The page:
an elevation marker is seen. If the barometer

reading was 47.1 cmHg at a temperature of 12°C,

what height did the marker give?

98. Altitude and atmospheric pressure: Hikers on

Mt. Everest take successive readings of 35 cmHg at

5°C and 30 cmHg at Ϫ10°C. (a) How far up the

mountain are they at each reading? (b) Approximate

the height of Mt. Everest if the temperature at the

summit is Ϫ27°C and the barometric pressure is

22.2 cmHg.

99. Marketing budgets: An advertising agency has

determined the number of items sold by a certain

client is modeled by the equation

N1A2 ϭ 1500 ϩ 315 ln A, where N(A) represents

the number of sales after spending A thousands of

dollars on advertising. Determine the approximate

number of items sold on an advertising budget of

(a) $10,000; (b) $50,000. (c) Use the TABLE

feature of a calculator to estimate how large a

budget is needed (to the nearest $500 dollars) to

sell 3000 items.

100. Sports promotions: The accountants for a major

boxing promoter have determined that the number

of pay-per-view subscriptions sold to their

championship bouts can be modeled by the

function N1d2 ϭ 15,000 ϩ 5850 ln d, where N(d)

represents the number of subscriptions sold after

spending d thousand dollars on promotional

activities. Determine the number of subscriptions

sold if (a) $50,000 and (b) $100,000 is spent.

(c) Determine how much should be spent (to the

nearest $1000 dollars) to sell over 50,000

subscriptions by simplifying the logarithmic

equation and writing the result in exponential form.

101. Home ventilation: In the construction of new

housing, there is considerable emphasis placed on

correct ventilation. If too little outdoor air enters a

home, pollutants can sometimes accumulate to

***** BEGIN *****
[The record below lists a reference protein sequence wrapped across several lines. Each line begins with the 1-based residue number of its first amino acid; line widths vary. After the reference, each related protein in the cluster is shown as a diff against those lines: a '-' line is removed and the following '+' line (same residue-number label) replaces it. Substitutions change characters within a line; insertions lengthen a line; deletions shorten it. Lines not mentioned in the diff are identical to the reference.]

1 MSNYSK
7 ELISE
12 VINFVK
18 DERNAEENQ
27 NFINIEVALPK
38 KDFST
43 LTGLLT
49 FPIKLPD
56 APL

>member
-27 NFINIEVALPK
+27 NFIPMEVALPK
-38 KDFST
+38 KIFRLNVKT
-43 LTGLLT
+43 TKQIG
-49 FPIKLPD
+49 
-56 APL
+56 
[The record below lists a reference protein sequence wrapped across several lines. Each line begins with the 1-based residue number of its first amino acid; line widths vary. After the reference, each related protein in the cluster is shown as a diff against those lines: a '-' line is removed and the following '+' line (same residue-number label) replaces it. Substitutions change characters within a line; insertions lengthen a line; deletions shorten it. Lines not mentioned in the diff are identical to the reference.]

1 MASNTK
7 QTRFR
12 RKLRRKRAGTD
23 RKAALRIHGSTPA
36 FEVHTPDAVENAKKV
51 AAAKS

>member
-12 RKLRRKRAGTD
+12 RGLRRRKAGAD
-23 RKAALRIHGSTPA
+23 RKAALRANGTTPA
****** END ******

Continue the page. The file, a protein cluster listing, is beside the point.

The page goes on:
levels that pose a health risk. For homes of various

sizes, ventilation requirements have been



Section 5.3 Logarithms and Logarithmic Functions



515



established and are based on floor area and the

number of bedrooms. For a three-bedroom home,

the relationship can be modeled by the function

C1x2 ϭ 42 ln x Ϫ 270, where C(x) represents the

number of cubic feet of air per minute (cfm) that

should be exchanged with outside air in a home with

floor area x (in square feet). (a) How many cfm of

exchanged air are needed for a three-bedroom home

with a floor area of 2500 ft2? (b) If a three-bedroom

home is being mechanically ventilated by a system

with 40 cfm capacity, what is the square footage of

the home, assuming it is built to code?

102. Runway takeoff

distance: Many

will remember the

August 27, 2006,

crash of a

commuter jet at

Lexington’s Blue

Grass Airport, that

was mistakenly trying to take off on a runway that

was just too short. Forty-nine lives were lost. The

minimum required length of a runway depends on

the maximum allowable takeoff weight (mtw) of a

specific plane. This relationship can be approximated

by the function L1x2 ϭ 2085 ln x Ϫ 14,900, where

L(x) represents the required length of a runway in

feet, for a plane with x mtw in pounds.

a. The Airbus-320 has a 169,750 lb mtw. What

minimum runway length is required for takeoff?

b. By simplifying the logarithmic equation that

results and writing the equation in exponential